Ukraine: Xi Jinping 'feels misled' over Russian invasion
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The West is looking to completely scupper energy ties with Russia to cripple its economy as it continues to unleash hell on Ukraine. The EU’s new energy strategy lays out plans to phase out Russian oil and gas imports by two thirds by the end of the year. Britain has also committed to stop importing Russia’s oil by the end of the year, while the US has imposed a ban on imports of oil, liquefied natural gas, and coal.
As these moves are likely to deal a devastating blow to Russia’s energy empire, experts tipped that Putin would look to China as an alternative partner to help soften the impacts.
With a planned gas pipeline, Power of Siberia that could double Russia’s exports to China by transporting up to fifty billion cubic metres more natural gas every year, it seemed as though Putin had come up with a master plan.
And as China had been hesitant to criticise Putin for invading Ukraine, it seemed as though Mr Jinping was open to further deepening Russian ties.
But now, the tone in China appears to have changed.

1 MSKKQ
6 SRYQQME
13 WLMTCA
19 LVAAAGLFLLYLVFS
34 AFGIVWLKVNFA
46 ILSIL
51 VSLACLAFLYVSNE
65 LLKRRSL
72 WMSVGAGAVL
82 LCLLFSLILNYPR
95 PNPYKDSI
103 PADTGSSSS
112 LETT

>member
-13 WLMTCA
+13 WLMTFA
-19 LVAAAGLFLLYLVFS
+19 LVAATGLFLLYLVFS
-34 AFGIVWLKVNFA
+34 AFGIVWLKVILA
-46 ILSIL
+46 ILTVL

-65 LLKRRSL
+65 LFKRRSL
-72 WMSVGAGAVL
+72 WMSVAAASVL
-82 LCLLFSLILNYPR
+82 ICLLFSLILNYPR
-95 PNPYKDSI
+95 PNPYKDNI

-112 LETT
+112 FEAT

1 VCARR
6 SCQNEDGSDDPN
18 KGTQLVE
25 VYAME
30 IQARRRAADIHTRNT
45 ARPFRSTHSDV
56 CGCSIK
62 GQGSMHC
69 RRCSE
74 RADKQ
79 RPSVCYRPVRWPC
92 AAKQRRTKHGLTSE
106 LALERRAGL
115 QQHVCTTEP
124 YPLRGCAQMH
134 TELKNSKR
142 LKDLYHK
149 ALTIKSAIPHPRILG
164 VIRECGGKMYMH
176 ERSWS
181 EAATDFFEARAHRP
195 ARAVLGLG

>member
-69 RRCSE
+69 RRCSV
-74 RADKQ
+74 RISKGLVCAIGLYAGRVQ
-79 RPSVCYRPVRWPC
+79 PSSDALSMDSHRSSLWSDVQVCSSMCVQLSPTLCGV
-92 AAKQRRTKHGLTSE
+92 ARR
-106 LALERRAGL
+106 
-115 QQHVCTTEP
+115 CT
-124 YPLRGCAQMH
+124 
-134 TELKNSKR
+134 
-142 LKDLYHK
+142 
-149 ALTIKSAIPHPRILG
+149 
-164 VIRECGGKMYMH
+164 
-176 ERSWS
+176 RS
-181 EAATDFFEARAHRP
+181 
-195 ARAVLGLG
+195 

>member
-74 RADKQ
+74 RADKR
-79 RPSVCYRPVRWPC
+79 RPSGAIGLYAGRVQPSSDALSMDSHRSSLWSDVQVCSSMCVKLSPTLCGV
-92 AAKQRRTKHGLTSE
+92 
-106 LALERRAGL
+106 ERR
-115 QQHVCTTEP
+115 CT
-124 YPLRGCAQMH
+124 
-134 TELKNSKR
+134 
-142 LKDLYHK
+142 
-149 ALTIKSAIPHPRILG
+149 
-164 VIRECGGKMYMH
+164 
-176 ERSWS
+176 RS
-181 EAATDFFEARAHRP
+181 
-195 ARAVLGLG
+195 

It comes as Chinese media has started to report Russian causalities in the Ukrainian war, after its earlier coverage appeared to align closer Moscow’s coverage.
CGTN, a state-run TV news channel in China, tweeted footage of a Russian tank firing on a civilian in Mariupol realised by Ukrainian forces.
The People’s Daily, a state-run newspaper, reported that 14,000 Russian troops after Ukraine’s foreign ministry made the information public
Danil Bochkov, from the Russian International Affairs Council, has said that Beijing may be distancing itself from Moscow to avoid risking its relations with the West.
He tweeted: “One more point to the debate that China will not risk its relations with West.
“China increased purchases of corn from US due to over Ukraine.
“China bought 200,000 tons of corn from US last week, the highest since December. China fears that war will affect its exports.”
But this also comes after China relaxed its restriction on imports of Russian wheat.
Experts said the move would bring a boost to both countries.
The agreement provides Russia with a secure buyer when exports to other countries are impacted by sanctions, while China would get a boost in agricultural production and could diversify its imports, something Mr Jinping is keen on.
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Analysts from Goldman Sachs wrote in a research report: “Uncertainty around potential sanctions is beginning to create a potential supply shock.
“In our view, until the uncertainty around the rapidly escalating situation is resolved, commodity price risk remains skewed to the upside, with further escalation likely to send European natural gas, wheat, corn and oil prices higher from already-elevated levels.”
The analysts said that because of this, Russian commodities and raw materials will likely be “redirected to China” as the West stops importing from Russia.
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